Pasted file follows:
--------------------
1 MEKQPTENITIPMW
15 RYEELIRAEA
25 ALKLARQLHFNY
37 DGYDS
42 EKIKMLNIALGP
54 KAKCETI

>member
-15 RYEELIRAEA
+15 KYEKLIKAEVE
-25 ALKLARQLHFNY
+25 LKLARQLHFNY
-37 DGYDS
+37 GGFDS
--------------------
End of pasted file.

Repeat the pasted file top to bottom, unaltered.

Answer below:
1 MEKQPTENITIPMW
15 RYEELIRAEA
25 ALKLARQLHFNY
37 DGYDS
42 EKIKMLNIALGP
54 KAKCETI

>member
-15 RYEELIRAEA
+15 KYEKLIKAEVE
-25 ALKLARQLHFNY
+25 LKLARQLHFNY
-37 DGYDS
+37 GGFDS